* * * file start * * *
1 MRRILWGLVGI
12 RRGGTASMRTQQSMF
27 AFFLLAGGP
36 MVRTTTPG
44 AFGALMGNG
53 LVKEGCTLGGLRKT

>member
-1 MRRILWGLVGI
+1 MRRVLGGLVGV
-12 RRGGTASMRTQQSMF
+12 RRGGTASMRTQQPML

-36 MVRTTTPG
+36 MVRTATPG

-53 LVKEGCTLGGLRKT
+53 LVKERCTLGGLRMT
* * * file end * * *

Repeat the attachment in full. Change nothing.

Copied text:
1 MRRILWGLVGI
12 RRGGTASMRTQQSMF
27 AFFLLAGGP
36 MVRTTTPG
44 AFGALMGNG
53 LVKEGCTLGGLRKT

>member
-1 MRRILWGLVGI
+1 MRRVLGGLVGV
-12 RRGGTASMRTQQSMF
+12 RRGGTASMRTQQPML

-36 MVRTTTPG
+36 MVRTATPG

-53 LVKEGCTLGGLRKT
+53 LVKERCTLGGLRMT